The outer appearance doesn’t promise much – the place looks nice and clean but also oozes this 90s lounge vibe too many Vietnamese places choose as interior style. I visited during lunch time, the place was well visited, yet not overcrowded and enough waiters seemed to handle orders and dishes quite fine and quick. The menu made me even more excited, it featured a smaller choice for lunch but a big selection of fresh juices, lemonades and shakes. Like an iced tea with fresh lime juise, hibiskus blossoms, ginger and basil seeds. Or a shake made of fresh mint and pineapple. I went for the homemade lemonade with fresh lime juice and cane sugar, and chose Saigon Rolls (3,50 Euro), vegetarian summer rolls with tofu and fresh herbs as a starter. They came with a dipping sauce so delicious I asked for refill to finish the second roll. Súp Rau – You had me at vegetables, neatly arranged in a circle. And then the soup, advertised as a traditional Vietnamese soup or Súp Rau (7 Euro), with the first view being already so mouthwatering, I was flushed with happiness: fresh vegetables were arranged in a circle around a bed of glass noodles topped with tofu and filled up with a broth so delicious and hearty. I enjoyed it so much, I hoped I’d never finish this perfect mixture of crispy broccoli, zucchini and carrots with soft noodles, aromatic herbs and rich broth. Well, of course this was only lunch (where most dishes are a Euro off) – what made me even more excited to come back, was their choice of small dishes they offer after 16:00. For 3,50 Euro each you get delicacies like lotus stem salad, duck with hoisin-sauce rolled in pancakes or homemade buns filled with pork and much more. And then for dessert they’ve got black sticky rice with mango. I love sticky rice. And I love Saigon Green. Can’t wait to go back.]]>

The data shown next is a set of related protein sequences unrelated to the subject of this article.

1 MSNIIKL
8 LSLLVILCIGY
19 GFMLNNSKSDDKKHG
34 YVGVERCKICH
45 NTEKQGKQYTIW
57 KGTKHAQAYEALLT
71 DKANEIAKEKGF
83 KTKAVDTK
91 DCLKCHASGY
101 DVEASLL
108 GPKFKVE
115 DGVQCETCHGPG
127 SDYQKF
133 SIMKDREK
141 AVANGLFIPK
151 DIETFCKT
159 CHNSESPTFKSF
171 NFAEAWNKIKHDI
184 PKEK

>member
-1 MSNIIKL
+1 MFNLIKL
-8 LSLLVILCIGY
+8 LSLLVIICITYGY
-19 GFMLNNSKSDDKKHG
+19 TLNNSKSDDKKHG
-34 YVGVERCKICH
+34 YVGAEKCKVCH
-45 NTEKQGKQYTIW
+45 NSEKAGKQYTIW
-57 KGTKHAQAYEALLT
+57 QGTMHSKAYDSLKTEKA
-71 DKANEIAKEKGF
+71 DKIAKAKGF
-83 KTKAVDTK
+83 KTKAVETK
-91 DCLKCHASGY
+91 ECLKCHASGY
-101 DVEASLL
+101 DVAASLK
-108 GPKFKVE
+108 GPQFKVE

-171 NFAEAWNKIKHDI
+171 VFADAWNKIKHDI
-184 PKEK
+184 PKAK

I write for 8 hours everyday…
Calligraphy makes you eternally unsatisfied. -Nicolas Ouchenir, Calligrapher PS: We’ll be posting Nicolas’ career interview tomorrow!]]>
It’s already been established that I will bring every beauty product I own with me on a trip.
This means I have to check a bag because there is no way that my gold liquid eyeliner (“You can’t do Las Vegas without gold eyeliner.”- Me), thermal water, makeup setting spray, sunscreen, primer, foundation, perfume, toothpaste, nail polish, serum, exfoliator, shampoo, etc, etc are all going to fit in that silly liquids bag that has to be in my carry-on luggage. Part of this problem is that I don’t have travel size versions of most of my products because they don’t exist (okay, maybe they exist and I just haven’t found them). So, my question for you: How do you make it all fit in that little, basically microscopic, bag? Do you buy travel size versions of all your products? Do you put everything into smaller containers for travel? And no, I’m not leaving behind the gold liner…]]>
I love mirrored glasses. They immediately make it feel like a summer vacation – even in the middle of New York City!
So, we decided to give you a tour through our lenses. Click on the arrows to see all the images!]]>
A late sunday inspiration but I didn’t want to miss the opportunity to share some photos from blogger Peony Lim. I love her eclectic style. Make sure to visit her blog.]]>
We are working on the next design of the blog…
And are super excited about it! We want to know what you want to see in the next version. What do you like? What do you dislike? What should we change? How do you share posts and how often do you share? How do you get to the blog? Do you use a blog reader or click links from our Twitter? How often do you check the blog from a phone or tablet? Do you use the search tool to find old content or navigate using the top menu? Let us know in the comments! Thank you!! xo The Studio]]>
From the studio of Anna Karlin]]>
Sara is wearing skirt and shoes from Topshop, Celine bag, vintage denim jacket, Karen Walker sunnies, and Zara top. Zara has a really nice blog, Collage Vintage, where you can follow here daily outfits, streetstyle shots and fashion inspiration.]]>